In the business world, product variation exists on a curve. The concept of this ‘normal’ curve was established in the 18th century by Carl Friedrich Gauss. As a measurement standard in product variation, Six Sigma dates back to the 1920s. It was then that Walter Shewhart identified three sigma from the mean as the point where correction is needed in a process. As a name, “Six Sigma” was thought of by Motorola engineer Bill Smith.
In the mid 1980s, the chairman of Motorola, Bob Galvin, with his team of engineers, developed the Six Sigma measurement system. This was not only a standard to measure productivity, but also a cultural change in the company. Six Sigma helped Motorola to realize the powerful bottom line results in their company and save $16 billion as a result of the efforts.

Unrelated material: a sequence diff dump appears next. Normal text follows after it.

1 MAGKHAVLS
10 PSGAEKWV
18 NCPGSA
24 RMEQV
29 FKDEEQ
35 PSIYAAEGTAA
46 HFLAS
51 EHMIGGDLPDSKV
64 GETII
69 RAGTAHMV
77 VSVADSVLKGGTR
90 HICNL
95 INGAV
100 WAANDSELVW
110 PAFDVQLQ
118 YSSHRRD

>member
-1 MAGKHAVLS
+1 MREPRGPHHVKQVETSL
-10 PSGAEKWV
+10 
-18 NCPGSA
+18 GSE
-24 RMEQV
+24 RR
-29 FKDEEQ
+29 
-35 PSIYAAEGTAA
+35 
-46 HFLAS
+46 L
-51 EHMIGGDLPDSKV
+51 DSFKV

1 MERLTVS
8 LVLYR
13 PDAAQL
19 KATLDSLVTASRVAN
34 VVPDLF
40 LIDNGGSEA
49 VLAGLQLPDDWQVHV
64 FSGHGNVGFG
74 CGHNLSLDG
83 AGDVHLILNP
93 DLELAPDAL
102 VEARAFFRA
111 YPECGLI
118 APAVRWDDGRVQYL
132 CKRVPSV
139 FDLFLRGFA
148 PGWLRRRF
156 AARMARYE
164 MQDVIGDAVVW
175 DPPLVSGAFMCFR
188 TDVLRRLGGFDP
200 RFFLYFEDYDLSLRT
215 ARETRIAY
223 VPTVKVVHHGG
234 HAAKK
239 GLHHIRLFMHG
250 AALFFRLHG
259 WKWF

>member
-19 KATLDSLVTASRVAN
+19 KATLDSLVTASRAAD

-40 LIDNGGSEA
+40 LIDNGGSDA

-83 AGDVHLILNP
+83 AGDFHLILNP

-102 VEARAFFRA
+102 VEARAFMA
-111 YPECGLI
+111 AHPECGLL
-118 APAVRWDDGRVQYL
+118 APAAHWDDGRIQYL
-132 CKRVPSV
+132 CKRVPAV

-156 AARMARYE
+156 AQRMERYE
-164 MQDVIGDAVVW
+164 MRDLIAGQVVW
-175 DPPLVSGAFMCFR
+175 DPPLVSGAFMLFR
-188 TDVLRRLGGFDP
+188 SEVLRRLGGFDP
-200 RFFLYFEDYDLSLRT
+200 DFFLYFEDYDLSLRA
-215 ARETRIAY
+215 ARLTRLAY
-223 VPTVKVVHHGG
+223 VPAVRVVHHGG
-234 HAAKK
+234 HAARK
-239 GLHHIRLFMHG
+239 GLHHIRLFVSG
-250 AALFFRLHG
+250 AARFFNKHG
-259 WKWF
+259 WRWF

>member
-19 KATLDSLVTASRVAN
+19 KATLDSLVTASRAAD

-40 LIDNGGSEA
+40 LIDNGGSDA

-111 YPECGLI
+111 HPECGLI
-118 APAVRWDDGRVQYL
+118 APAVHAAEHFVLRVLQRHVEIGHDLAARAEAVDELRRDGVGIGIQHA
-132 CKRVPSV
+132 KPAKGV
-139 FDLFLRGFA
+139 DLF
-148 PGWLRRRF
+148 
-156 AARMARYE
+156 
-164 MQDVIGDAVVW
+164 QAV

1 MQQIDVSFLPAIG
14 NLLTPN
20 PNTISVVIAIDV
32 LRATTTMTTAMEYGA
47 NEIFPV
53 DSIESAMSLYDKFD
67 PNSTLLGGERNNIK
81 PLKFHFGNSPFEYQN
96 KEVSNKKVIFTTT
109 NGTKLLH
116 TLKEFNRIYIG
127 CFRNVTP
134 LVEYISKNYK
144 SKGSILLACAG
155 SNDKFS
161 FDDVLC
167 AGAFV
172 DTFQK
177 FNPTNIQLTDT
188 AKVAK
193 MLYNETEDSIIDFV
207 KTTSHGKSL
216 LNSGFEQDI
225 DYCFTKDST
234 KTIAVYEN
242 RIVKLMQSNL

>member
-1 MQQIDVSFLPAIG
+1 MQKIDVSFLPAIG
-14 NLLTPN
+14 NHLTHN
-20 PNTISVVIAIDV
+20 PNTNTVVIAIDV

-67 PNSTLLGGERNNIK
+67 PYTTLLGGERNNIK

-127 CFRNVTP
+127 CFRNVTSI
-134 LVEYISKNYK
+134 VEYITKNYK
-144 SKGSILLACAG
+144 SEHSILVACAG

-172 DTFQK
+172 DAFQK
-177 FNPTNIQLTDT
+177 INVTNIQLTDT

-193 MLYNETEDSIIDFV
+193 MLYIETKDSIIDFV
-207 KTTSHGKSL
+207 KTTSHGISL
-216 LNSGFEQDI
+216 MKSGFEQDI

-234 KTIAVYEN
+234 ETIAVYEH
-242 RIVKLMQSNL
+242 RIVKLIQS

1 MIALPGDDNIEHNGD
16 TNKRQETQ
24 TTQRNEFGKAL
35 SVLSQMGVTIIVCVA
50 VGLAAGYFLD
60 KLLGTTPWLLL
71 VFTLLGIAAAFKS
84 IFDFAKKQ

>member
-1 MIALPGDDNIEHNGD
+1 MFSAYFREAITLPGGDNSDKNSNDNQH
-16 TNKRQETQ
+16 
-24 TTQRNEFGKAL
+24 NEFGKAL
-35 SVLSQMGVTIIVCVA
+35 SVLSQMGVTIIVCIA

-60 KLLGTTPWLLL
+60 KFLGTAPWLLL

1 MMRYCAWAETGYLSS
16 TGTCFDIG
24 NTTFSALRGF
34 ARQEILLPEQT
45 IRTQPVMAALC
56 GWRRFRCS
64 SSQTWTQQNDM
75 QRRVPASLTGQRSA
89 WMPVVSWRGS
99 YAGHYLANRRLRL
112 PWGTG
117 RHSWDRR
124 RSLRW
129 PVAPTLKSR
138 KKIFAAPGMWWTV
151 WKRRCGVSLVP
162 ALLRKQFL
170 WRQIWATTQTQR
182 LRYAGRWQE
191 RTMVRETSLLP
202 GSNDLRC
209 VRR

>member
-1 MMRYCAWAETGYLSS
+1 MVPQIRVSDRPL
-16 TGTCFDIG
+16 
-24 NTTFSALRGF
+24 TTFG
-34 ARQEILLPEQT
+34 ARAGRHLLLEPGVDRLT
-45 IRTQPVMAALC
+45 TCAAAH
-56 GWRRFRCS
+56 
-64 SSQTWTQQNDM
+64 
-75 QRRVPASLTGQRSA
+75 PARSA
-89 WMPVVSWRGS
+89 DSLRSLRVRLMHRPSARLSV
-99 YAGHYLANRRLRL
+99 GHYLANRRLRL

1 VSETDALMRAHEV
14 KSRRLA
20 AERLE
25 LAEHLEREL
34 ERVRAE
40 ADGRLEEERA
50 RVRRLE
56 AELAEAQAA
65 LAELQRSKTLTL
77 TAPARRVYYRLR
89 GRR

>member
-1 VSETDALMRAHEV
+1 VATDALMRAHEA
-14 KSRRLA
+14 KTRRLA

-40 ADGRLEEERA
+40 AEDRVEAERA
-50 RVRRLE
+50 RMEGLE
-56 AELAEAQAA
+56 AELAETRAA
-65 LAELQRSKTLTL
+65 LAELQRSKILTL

Since the 1980s and the success of Six Sigma in Motorola, it has been adopted by countless companies worldwide. In each case, it has proven to be a successful way of doing business and has received open praise by America’s leaders.
Six Sigma is something that keeps evolving over time, and has most notably evolved with Lean.
When Lean is mentioned, it is most commonly associated with Toyota and Taiichi Ohno. It has its origin as Toyota Production System (TPS) and has evolved over the years into a holistic system for both manufacturing and service sectors. Lean is very much about improving flow, reducing waste and maximising profit. The methodology behind Lean is about addressing process flow and waste issues. This is important to enhance production potential.
When the two are put together, Lean Six Sigma becomes an effective business management system that identifies product potential and minimizes wasted time in achieving goals. This is done by developing essential processes and tools that readily unlock the success to business performance and improvements in every sector. Lean and Six Sigma are integral in the evolution of quality management in businesses and companies around the world.
For more information, please visit our Lean Six Sigma training page.